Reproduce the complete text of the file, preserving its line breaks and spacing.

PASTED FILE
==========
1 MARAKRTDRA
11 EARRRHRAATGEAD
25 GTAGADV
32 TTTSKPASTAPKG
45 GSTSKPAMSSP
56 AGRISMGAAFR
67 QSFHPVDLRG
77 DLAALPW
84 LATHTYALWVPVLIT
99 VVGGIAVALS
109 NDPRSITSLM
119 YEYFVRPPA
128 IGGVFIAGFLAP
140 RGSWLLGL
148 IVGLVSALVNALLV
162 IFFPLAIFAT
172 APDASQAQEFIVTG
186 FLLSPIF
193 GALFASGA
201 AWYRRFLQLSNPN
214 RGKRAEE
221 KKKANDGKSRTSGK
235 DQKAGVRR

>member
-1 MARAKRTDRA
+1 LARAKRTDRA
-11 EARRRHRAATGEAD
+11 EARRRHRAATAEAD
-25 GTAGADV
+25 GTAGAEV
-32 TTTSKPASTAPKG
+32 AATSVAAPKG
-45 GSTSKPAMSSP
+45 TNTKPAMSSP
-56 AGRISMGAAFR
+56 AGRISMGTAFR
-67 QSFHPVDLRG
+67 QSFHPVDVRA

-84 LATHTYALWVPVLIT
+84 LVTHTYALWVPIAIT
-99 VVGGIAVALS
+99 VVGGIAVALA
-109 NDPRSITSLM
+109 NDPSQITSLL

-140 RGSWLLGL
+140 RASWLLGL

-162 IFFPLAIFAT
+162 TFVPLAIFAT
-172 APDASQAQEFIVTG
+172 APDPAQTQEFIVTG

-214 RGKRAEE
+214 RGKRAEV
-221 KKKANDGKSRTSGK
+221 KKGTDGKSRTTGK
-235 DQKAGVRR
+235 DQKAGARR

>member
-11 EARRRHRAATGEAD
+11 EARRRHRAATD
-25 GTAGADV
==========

1 MARAKRTDRA
11 EARRRHRAATGEAD
25 GTAGADV
32 TTTSKPASTAPKG
45 GSTSKPAMSSP
56 AGRISMGAAFR
67 QSFHPVDLRG
77 DLAALPW
84 LATHTYALWVPVLIT
99 VVGGIAVALS
109 NDPRSITSLM
119 YEYFVRPPA
128 IGGVFIAGFLAP
140 RGSWLLGL
148 IVGLVSALVNALLV
162 IFFPLAIFAT
172 APDASQAQEFIVTG
186 FLLSPIF
193 GALFASGA
201 AWYRRFLQLSNPN
214 RGKRAEE
221 KKKANDGKSRTSGK
235 DQKAGVRR

>member
-1 MARAKRTDRA
+1 LARAKRTDRA
-11 EARRRHRAATGEAD
+11 EARRRHRAATAEAD
-25 GTAGADV
+25 GTAGAEV
-32 TTTSKPASTAPKG
+32 AATSVAAPKG
-45 GSTSKPAMSSP
+45 TNTKPAMSSP
-56 AGRISMGAAFR
+56 AGRISMGTAFR
-67 QSFHPVDLRG
+67 QSFHPVDVRA

-84 LATHTYALWVPVLIT
+84 LVTHTYALWVPIAIT
-99 VVGGIAVALS
+99 VVGGIAVALA
-109 NDPRSITSLM
+109 NDPSQITSLL

-140 RGSWLLGL
+140 RASWLLGL

-162 IFFPLAIFAT
+162 TFVPLAIFAT
-172 APDASQAQEFIVTG
+172 APDPAQTQEFIVTG

-214 RGKRAEE
+214 RGKRAEV
-221 KKKANDGKSRTSGK
+221 KKGTDGKSRTTGK
-235 DQKAGVRR
+235 DQKAGARR

>member
-11 EARRRHRAATGEAD
+11 EARRRHRAATD
-25 GTAGADV